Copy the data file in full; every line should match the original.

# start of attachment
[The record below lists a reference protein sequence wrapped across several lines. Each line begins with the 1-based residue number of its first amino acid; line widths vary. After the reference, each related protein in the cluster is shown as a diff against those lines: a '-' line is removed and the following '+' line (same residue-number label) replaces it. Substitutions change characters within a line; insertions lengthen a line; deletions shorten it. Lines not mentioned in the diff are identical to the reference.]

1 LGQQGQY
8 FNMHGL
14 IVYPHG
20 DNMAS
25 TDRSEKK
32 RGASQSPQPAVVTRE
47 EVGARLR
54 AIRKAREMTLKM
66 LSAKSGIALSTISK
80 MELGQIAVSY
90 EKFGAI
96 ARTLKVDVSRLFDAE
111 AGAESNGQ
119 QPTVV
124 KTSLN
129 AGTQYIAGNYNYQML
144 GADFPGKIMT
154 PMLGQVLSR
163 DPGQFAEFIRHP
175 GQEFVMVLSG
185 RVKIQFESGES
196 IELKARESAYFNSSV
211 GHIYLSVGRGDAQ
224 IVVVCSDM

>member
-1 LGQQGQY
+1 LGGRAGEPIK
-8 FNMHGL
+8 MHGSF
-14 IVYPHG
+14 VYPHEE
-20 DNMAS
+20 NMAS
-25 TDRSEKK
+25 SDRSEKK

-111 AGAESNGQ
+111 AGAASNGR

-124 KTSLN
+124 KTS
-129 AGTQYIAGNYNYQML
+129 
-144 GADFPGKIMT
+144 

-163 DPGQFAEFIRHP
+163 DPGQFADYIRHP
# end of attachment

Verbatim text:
[The record below lists a reference protein sequence wrapped across several lines. Each line begins with the 1-based residue number of its first amino acid; line widths vary. After the reference, each related protein in the cluster is shown as a diff against those lines: a '-' line is removed and the following '+' line (same residue-number label) replaces it. Substitutions change characters within a line; insertions lengthen a line; deletions shorten it. Lines not mentioned in the diff are identical to the reference.]

1 LGQQGQY
8 FNMHGL
14 IVYPHG
20 DNMAS
25 TDRSEKK
32 RGASQSPQPAVVTRE
47 EVGARLR
54 AIRKAREMTLKM
66 LSAKSGIALSTISK
80 MELGQIAVSY
90 EKFGAI
96 ARTLKVDVSRLFDAE
111 AGAESNGQ
119 QPTVV
124 KTSLN
129 AGTQYIAGNYNYQML
144 GADFPGKIMT
154 PMLGQVLSR
163 DPGQFAEFIRHP
175 GQEFVMVLSG
185 RVKIQFESGES
196 IELKARESAYFNSSV
211 GHIYLSVGRGDAQ
224 IVVVCSDM

>member
-1 LGQQGQY
+1 LGGRAGEPIK
-8 FNMHGL
+8 MHGSF
-14 IVYPHG
+14 VYPHEE
-20 DNMAS
+20 NMAS
-25 TDRSEKK
+25 SDRSEKK

-111 AGAESNGQ
+111 AGAASNGR

-124 KTSLN
+124 KTS
-129 AGTQYIAGNYNYQML
+129 
-144 GADFPGKIMT
+144 

-163 DPGQFAEFIRHP
+163 DPGQFADYIRHP